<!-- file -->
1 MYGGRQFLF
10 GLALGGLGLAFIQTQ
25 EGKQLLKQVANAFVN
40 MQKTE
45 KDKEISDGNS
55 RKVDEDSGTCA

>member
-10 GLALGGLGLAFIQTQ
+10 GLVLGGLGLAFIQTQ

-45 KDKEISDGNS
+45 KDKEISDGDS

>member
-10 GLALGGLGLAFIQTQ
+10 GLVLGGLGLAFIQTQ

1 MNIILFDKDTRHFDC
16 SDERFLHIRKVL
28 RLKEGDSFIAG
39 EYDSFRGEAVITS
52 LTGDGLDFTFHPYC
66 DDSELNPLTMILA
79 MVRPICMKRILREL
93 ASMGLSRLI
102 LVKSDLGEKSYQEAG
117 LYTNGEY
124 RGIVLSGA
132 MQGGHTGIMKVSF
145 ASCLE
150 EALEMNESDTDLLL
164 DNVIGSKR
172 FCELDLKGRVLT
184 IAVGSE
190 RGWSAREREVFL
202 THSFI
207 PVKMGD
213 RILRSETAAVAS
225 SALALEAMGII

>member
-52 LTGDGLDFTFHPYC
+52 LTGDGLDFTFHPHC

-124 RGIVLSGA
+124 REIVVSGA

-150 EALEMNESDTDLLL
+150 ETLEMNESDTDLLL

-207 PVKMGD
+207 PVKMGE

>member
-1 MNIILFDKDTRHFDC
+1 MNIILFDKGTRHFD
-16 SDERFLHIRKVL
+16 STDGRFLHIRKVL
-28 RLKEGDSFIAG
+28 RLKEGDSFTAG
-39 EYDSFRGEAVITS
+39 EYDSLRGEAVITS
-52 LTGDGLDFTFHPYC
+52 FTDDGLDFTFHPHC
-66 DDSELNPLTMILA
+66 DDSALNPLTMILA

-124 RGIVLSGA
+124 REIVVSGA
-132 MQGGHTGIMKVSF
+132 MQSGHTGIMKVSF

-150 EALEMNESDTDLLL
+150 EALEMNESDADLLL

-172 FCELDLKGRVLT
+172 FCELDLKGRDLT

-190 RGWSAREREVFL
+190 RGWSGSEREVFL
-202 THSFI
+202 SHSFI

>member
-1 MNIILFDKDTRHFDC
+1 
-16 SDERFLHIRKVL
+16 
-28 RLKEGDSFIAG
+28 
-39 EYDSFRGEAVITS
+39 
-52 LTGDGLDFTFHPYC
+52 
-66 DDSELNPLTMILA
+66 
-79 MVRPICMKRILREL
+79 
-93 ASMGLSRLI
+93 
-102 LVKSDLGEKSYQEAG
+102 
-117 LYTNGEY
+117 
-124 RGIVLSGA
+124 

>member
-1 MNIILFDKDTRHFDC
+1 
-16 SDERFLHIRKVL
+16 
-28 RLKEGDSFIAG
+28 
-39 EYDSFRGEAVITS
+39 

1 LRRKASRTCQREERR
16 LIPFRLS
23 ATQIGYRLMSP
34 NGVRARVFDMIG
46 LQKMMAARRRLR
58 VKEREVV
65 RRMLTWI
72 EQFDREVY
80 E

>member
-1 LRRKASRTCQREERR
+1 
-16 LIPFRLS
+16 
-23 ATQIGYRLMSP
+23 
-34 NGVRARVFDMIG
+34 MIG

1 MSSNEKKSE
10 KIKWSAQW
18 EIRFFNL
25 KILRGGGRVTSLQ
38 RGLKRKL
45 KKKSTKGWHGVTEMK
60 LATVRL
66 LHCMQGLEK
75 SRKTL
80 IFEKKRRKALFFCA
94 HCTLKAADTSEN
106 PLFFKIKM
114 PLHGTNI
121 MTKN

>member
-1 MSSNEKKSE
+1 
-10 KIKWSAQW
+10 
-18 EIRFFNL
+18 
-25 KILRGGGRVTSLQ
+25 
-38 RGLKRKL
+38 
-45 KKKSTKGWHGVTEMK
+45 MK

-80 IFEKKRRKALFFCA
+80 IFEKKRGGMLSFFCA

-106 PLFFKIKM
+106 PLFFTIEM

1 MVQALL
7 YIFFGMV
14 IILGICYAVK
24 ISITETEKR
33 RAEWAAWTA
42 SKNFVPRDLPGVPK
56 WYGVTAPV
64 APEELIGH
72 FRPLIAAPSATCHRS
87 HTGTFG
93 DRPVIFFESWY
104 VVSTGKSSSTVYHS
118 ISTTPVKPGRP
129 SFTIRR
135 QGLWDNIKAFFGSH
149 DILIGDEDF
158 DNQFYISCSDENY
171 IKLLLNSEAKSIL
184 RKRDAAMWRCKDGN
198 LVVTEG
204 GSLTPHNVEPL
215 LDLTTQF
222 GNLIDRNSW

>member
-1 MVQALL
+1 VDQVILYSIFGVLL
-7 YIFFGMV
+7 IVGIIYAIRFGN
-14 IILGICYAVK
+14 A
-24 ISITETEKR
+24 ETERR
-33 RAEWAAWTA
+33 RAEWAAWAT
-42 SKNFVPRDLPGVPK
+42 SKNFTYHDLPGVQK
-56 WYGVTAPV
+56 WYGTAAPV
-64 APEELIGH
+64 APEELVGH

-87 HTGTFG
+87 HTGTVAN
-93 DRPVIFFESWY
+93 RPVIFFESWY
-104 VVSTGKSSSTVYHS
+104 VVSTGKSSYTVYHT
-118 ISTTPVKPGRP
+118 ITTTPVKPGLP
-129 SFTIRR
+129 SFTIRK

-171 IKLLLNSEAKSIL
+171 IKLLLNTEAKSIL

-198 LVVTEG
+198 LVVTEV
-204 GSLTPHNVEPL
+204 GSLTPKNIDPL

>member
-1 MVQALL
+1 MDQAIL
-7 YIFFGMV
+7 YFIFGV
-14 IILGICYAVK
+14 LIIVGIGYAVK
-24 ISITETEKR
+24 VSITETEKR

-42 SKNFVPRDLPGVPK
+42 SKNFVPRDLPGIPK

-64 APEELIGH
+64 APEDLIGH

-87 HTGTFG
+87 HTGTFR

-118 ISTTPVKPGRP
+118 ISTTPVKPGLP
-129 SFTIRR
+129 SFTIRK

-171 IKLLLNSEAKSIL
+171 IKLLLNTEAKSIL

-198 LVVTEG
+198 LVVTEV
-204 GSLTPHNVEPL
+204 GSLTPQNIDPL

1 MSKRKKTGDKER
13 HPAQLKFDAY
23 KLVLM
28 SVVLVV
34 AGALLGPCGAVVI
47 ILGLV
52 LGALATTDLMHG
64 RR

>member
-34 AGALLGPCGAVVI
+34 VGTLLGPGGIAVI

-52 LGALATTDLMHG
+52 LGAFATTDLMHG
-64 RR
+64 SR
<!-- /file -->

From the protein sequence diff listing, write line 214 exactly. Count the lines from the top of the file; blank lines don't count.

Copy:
+14 LIIVGIGYAVK